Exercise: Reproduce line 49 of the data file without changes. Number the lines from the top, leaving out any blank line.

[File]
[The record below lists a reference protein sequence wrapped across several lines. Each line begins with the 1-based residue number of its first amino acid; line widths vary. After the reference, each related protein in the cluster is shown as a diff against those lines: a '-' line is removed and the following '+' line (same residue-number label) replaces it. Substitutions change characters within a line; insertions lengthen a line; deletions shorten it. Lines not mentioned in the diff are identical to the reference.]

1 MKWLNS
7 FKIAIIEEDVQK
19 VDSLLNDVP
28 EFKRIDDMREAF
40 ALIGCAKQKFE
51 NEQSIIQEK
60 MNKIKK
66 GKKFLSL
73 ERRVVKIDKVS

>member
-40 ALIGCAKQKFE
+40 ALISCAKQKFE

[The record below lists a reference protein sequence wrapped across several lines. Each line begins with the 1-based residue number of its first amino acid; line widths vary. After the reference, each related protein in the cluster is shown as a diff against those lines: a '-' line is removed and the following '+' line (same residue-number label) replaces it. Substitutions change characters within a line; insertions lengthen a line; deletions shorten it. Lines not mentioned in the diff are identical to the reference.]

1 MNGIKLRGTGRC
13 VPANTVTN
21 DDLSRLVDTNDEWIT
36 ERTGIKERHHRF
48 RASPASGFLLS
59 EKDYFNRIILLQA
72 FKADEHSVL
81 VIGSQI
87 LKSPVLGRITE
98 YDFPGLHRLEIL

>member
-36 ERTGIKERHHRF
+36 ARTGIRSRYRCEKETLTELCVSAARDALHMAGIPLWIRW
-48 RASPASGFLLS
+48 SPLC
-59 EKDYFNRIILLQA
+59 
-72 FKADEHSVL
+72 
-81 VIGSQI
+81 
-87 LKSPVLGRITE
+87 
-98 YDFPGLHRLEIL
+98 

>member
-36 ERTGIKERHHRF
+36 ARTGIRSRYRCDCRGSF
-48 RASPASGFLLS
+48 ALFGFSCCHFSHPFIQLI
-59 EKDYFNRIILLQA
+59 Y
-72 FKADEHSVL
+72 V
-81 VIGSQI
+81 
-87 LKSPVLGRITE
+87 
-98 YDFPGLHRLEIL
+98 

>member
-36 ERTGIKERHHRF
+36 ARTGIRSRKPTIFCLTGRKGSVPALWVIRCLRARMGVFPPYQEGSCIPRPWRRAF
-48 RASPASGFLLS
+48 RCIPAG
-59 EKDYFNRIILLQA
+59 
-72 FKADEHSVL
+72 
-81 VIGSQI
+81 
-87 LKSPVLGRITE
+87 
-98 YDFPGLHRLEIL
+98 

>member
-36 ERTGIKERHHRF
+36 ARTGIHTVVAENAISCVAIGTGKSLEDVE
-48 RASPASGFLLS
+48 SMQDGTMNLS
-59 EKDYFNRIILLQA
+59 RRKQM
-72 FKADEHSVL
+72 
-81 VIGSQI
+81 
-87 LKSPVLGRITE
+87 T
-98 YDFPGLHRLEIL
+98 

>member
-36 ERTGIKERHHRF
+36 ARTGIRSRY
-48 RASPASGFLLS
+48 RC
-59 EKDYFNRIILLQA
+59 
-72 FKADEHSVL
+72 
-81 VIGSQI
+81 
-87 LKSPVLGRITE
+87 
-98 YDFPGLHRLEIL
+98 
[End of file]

-81 VIGSQI